International donors have pledged to provide close to 6.5 billion USD in official development assistance (ODA) to Vietnam in 2013, a decline of 1 billion USD from last year.

According to Minister of Planning and Investment Bui Quang Vinh, the commitments were made at the last term of the 2012 Consultative Group (CG) Meeting, which took place in Hanoi on December 10.

2013 is forecast to remain a difficult year for not only Vietnam but donor countries, said Vinh, who expressed his wish for the international donor community to continue assisting Vietnam as ODA remains an important source for the country’s poverty reduction and development investment.

Vietnam pledges to continue close coordination and cooperation with donors to accelerate the implementation of projects and improve the efficiency use of ODA, Vinh said.

The minister also informed that from 2013, the CG Meeting will change to the Vietnam Development Partnership Forum (VDPF), co-chaired by the World Bank (WB) and the Vietnamese Ministry of Planning and Investment (MPI).

The 2012 CG Meeting focused on Vietnam ’s economic situation and its 2013 priorities, creating foundations to successfully perform as a middle-income country, and amendments to the Land Law for comprehensive and sustainable development.

At the meeting, donors including the WB, the UN Development Programme (UNDP) in Vietnam , the European Union (EU), the Asian Development Bank (ADB), the International Monetary Fund (IMF), the US , Japan , the Republic of Korea and representatives from Group 4 (G4) applauded the Vietnamese Government’s efforts. They said the adoption of a Green Development Strategy is an important step to create jobs, increase productivity and improve the national economy’s competitiveness.

Sanjay Kalra, IMF Resident Representative in Vietnam , said together with consolidating economic stabilisation achievements, Vietnam should continue to tighten macroeconomic policies to curb inflation and improve confidence in the currency.

To reach this goal, the fiscal policy should continue to support economic stabilisation efforts while the monetary policy focuses on inflation control.

The IMF representative affirmed his organisation will always stand side-by side-with Vietnam to strengthen the financial region, including technical assistance activities.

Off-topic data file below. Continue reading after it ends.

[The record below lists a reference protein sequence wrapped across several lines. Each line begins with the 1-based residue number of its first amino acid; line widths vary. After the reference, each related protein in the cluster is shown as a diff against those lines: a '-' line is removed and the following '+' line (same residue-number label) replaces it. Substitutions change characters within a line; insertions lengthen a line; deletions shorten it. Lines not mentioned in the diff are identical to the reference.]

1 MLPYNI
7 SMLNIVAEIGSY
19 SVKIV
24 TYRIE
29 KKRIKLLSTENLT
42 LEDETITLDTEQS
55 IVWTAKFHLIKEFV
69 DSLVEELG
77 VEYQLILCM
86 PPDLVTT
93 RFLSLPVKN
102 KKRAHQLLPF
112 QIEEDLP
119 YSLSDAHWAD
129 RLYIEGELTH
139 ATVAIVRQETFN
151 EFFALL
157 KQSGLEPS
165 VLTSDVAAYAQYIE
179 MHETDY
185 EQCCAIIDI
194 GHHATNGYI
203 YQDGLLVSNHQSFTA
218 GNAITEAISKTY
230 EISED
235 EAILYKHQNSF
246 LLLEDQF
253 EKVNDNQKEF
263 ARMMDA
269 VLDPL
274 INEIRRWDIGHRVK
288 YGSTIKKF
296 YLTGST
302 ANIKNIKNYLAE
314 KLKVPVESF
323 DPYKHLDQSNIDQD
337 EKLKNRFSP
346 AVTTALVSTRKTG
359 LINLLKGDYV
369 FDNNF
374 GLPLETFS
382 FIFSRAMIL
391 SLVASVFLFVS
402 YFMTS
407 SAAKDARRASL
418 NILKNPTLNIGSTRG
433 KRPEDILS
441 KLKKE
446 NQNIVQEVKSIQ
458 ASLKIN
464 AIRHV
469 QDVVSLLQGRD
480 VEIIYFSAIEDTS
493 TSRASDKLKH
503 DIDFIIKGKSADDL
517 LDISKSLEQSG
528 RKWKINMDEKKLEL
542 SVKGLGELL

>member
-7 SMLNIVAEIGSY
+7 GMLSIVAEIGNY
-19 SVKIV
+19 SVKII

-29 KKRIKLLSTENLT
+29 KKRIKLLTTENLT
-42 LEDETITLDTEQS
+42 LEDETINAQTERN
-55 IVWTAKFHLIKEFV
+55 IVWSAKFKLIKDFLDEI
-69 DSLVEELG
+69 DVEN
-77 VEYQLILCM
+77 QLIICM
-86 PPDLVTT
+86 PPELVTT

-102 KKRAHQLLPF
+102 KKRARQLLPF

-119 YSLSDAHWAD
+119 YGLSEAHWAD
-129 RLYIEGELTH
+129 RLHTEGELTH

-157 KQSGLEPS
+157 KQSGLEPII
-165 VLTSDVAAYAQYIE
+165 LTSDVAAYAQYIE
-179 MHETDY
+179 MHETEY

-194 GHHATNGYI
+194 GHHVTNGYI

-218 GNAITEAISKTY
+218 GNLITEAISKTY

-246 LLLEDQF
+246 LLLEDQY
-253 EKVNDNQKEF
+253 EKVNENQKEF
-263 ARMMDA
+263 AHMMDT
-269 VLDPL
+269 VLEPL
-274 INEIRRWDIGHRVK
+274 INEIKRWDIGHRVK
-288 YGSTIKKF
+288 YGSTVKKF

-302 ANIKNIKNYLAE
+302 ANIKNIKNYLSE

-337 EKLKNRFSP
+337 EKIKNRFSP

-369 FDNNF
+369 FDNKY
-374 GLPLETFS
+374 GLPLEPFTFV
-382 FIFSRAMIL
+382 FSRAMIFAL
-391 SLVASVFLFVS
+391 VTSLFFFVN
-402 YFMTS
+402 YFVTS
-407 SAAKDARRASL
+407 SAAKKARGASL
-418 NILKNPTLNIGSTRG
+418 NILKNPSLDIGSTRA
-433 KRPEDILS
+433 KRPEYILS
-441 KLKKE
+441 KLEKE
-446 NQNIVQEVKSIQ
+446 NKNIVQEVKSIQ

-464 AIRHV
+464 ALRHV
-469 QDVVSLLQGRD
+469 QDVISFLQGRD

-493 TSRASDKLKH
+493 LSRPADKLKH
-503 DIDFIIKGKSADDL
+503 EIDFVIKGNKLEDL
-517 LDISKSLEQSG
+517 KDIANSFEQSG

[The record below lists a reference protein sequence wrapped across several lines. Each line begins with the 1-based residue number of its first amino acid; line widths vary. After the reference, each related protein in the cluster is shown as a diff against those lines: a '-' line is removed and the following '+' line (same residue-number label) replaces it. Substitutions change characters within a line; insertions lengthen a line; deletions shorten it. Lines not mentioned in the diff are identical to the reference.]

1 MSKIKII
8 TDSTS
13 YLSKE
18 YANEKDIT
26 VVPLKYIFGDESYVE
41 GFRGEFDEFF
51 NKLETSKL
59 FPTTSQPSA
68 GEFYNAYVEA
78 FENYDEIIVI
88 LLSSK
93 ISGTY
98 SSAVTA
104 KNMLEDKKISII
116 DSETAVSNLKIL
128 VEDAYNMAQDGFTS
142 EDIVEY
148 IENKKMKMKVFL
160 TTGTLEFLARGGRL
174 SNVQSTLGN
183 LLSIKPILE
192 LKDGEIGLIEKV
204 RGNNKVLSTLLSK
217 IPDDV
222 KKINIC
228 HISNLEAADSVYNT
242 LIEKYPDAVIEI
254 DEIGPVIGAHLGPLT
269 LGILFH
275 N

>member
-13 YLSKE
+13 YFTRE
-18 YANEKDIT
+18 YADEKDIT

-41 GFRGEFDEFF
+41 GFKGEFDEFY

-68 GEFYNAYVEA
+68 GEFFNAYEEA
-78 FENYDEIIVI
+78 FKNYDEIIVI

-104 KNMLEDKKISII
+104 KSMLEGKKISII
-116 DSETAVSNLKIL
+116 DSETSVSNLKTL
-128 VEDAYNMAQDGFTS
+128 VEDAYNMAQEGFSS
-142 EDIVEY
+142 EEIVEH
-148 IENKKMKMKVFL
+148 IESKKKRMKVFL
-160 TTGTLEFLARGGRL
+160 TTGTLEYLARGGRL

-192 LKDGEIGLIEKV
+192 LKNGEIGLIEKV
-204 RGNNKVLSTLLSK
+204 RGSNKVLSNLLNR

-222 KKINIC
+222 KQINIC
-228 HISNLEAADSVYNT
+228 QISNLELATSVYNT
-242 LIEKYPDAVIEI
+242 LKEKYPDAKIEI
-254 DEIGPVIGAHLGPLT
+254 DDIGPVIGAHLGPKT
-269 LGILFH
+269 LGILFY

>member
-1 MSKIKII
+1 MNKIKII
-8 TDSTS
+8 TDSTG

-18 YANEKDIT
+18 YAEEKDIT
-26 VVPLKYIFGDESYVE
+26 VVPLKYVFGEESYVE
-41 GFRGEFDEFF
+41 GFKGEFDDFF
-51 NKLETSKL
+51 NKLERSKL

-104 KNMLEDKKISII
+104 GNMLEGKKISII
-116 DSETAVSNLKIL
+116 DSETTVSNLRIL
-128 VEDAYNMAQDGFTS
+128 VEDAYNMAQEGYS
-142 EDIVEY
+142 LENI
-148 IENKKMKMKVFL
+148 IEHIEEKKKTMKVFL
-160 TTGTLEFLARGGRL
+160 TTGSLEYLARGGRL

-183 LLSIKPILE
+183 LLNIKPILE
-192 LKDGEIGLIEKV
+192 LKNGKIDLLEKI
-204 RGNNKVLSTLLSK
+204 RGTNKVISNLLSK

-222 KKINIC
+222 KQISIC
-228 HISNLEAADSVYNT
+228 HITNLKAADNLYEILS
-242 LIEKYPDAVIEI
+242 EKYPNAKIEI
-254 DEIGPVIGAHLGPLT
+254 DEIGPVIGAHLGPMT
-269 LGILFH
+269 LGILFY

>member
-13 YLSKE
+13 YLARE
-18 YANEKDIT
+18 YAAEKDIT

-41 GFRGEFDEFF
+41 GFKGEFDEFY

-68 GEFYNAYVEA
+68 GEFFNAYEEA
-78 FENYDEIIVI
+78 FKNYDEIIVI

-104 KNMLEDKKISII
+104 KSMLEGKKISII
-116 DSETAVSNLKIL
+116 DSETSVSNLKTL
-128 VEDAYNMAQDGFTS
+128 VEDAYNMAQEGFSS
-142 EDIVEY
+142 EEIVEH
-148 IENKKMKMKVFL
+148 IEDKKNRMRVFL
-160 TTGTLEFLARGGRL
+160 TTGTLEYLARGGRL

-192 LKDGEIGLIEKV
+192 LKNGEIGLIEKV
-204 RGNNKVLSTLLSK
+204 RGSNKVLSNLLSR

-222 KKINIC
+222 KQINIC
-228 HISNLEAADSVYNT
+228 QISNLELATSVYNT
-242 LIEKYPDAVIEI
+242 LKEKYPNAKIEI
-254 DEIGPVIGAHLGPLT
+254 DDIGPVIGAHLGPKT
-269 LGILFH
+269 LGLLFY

He said that in 2009, Vietnam officially became a middle-income country. However, if Vietnam does not have sound policies to overcome the “middle-income trap”, the status presents many challenges ahead.

One of the challenges Vietnam must overcome is the development of a skilled labour force that can meet the requirements of the industrialised economy by 2020. It is one of the country’s top priorities in the years to come, he noted.

Emphasising the importance of human resources, an UN representative in Vietnam said that if the country wants to develop and become rich in today’s rapidly changing world, it should pay special attention to building a skilled workforce.

A young labour force should have the necessary skills to do their jobs and contribute to society, he added.

To develop a contingent of skilled workers, a WB representative proposed solutions to improve the quality of human resources for all concerned parties, including employers and employees.

Foreign non-governmental organisations (NGOs) at the meeting highlighted the need to provide early education to children by improving pre-school and primary education programmes.

Investment in education will help boost Vietnam ’s socio-economic development, they said.

Regarding the revised Land Law, a representative from the Vietnamese Ministry of National Resources and Environment stressed that Land Law amendments aim to ensure the effective and fair use of land for economic growth, poverty reduction, food security as well as increasing international competitiveness, social harmony and a sustainable environment./.VNA